WYTHEVILLE — A Wythe County supervisor came under fire late last month after he made a controversial statement on his Facebook page comparing Christian and LGBTQ tolerance in the county’s school system.
In the post to his at-large supervisor Facebook page, Stacy Terry said Wythe County schools were less tolerant of Christianity than they are of the LGBTQ community.
“I am sick and tired of hearing folks hide behind tolerance and equality,” he wrote in part. “My burning question is where is the tolerance and equality for Christianity and God.”
Terry referenced the removal of prayer plaques at Spiller Elementary and Fort Chiswell Middle schools during recent years.
The plaques, which were imprinted with a prayer, were removed in 2017 and in 2019, respectively after the school system received complaints from the Freedom from Religion Foundation that their presence inside a public school was unconstitutional.
“But we have a gay, lesbian, and transgender club in our schools,” Terry wrote in his post.
He then referenced an accompanying photo of a classroom door at Rural Retreat High School adorned with a sticker with gay pride-esque colors that reads “ESPACIO SEGURO,” which translates to “safe space.”
“I want to know where the classroom is with a picture of a cross and Bible that says safe space,” he wrote.
Terry also expressed resentment that “the gay club” at the school was permitted to meet during normal school hours at Rural Retreat High School while the school’s prayer club had to meet before school hours.
“Folks, welcome to the collapse of humanity. We bend over backwards to support anti-biblical values in our school systems, while we fight with every last dying breath to keep God out.”
Terry later edited his post to say that the principal of that school, fellow supervisor Rolland Cook, told him that both types of clubs meet during normal school hours on club days.
Cook, who represents the West Wytheville District on the board of supervisors, clarified later that all school clubs meet for 20 minutes during school hours on club day, which occurs every nine weeks. No club, he said, meets during normal school hours outside of club day.
He also said that the classroom with the “safe space” sticker is not club-specific and is open to any student who feels they need to use it.
Terry ended his post by saying, “In closing I want to assure everyone who voted for me and supported me I am a huge supporter of education, however when it comes time to vote for budgets I will be voting my Christian values and principles.”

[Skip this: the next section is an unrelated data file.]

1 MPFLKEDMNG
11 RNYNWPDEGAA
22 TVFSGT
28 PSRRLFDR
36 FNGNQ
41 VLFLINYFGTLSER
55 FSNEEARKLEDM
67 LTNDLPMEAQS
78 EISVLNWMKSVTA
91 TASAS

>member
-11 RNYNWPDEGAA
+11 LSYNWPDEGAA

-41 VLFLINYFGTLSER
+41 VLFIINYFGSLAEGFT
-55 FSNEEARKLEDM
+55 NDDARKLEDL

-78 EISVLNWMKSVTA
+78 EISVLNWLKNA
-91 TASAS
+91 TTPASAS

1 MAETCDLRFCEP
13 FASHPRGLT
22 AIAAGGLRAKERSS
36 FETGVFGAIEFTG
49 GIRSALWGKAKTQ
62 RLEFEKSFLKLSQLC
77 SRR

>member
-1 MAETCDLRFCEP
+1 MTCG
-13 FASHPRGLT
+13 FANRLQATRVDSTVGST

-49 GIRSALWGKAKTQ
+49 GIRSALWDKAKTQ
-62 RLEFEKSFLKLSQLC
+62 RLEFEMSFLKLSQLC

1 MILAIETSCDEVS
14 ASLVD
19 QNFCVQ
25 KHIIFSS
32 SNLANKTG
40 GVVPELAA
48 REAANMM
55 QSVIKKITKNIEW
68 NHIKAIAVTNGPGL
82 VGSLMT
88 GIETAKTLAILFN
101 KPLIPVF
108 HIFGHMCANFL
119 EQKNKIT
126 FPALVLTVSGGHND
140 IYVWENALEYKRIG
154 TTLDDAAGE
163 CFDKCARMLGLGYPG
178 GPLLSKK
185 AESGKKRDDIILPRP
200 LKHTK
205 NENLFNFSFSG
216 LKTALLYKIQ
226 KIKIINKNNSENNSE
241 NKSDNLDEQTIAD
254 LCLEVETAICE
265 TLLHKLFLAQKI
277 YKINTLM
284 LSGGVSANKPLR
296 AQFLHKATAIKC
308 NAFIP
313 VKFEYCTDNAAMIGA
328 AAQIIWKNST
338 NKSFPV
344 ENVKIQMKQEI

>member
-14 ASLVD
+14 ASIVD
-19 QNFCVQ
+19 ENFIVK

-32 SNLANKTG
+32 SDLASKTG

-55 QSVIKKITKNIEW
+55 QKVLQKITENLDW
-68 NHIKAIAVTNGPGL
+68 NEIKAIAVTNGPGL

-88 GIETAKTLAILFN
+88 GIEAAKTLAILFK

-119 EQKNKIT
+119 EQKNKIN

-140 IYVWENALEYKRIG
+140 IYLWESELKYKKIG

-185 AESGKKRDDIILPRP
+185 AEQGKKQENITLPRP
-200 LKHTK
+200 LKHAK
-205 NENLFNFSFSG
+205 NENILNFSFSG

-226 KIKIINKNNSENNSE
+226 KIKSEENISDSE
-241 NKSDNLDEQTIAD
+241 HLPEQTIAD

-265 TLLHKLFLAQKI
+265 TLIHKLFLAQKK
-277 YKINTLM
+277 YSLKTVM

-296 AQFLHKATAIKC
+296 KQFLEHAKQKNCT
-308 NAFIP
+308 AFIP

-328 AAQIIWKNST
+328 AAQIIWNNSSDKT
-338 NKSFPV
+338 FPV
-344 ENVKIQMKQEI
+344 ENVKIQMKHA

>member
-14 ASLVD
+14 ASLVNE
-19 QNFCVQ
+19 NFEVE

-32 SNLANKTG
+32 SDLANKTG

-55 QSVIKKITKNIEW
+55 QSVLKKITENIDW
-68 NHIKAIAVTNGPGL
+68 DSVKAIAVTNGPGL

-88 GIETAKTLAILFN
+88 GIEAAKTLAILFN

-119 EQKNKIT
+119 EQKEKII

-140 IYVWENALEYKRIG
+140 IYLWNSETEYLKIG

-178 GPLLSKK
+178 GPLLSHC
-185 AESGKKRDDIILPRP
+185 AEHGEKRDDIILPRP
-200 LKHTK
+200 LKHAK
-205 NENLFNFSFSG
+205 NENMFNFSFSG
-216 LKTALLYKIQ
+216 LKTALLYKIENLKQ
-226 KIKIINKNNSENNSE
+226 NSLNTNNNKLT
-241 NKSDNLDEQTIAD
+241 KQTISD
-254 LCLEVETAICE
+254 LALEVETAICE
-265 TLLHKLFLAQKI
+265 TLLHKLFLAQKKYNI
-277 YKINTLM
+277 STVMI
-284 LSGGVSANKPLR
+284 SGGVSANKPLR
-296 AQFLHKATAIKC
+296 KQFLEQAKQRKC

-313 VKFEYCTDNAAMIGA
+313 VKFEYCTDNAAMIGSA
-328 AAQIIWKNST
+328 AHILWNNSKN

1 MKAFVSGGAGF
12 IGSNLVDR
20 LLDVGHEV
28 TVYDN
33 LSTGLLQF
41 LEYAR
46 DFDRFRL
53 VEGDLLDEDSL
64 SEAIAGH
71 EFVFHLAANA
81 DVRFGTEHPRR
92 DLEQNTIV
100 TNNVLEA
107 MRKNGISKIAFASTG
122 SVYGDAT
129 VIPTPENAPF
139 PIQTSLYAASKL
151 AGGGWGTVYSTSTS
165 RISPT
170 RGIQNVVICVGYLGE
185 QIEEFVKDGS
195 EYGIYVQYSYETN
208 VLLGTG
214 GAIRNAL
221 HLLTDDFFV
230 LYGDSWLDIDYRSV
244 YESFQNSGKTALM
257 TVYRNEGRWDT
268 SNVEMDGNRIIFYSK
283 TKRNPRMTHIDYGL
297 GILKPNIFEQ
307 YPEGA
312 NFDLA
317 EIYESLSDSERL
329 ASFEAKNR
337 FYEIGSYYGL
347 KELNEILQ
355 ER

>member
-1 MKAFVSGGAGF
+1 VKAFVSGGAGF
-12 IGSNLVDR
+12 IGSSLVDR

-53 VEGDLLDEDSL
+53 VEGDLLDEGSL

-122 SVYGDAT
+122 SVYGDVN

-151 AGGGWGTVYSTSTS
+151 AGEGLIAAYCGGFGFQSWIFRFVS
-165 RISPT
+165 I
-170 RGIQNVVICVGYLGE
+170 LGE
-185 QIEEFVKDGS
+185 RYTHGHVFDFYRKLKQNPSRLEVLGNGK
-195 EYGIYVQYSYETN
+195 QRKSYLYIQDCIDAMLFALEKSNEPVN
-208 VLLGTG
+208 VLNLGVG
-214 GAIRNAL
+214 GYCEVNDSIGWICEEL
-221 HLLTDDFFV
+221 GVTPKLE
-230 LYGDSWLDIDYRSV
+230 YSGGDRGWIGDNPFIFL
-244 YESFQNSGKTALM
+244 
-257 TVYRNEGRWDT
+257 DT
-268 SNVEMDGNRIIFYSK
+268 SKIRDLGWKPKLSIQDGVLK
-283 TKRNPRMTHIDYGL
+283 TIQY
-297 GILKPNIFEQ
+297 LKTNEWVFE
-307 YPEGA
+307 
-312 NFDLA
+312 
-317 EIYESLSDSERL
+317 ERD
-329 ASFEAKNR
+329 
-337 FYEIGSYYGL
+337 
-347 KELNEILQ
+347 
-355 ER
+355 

Terry’s post prompted quick backlash, with more than a thousand comments and 266 shares.
“I am saddened by the critical tone and lack of understanding in this post by a local government representative and Christian,” one user wrote in the comments section. “Perhaps one day you will feel differently.”
“I thought my vote for you was legitimate based on your opinions about the Expo Center in Wytheville, but thank you for proving I made a mistake,” another user wrote.
Terry’s statement prompted the creation of an online petition to remove him from the board of supervisors. By Feb. 27, the petition had gathered more than 450 signatures, but it is unclear how many of those signatures were actually from Wythe County residents.
A few showed support for Terry’s stance on the matter.
“Thank you for standing your ground,” one person wrote.
Another said, “Thank [you] Mr. Terry. This is the way I feel also and I support Staci [sic] all the way. I am glad someone has the guts to speak out. We have your back!”
When asked for clarification on his statement about voting his values and principles when it came time to vote for budgets, Terry said “I will vote like I do with any vote I cast. I will vote my Christian values.”
When asked if that would affect school funding, Terry said it would not.
“I honestly think it (the post) was taken completely out of context. I don’t hate anybody and I don’t dislike anybody. I have friends and family who live those lifestyles and I love them just the same.”
Terry also said that he had nothing against the Gay-Straight Alliance club.
“I think it is wonderful that the teacher has this club and support group,” he said. “I have no desire to see it stopped … I don’t want her to stop doing what she’s doing. All kids need to go to school, be educated and be in a safe learning environment.”
Terry said he put his voice to the matter after he heard from parents of some students who said they felt they were in the minority and were being left out.
“I promised to represent all people,” he said. “All we were looking for was some type of quality representation.”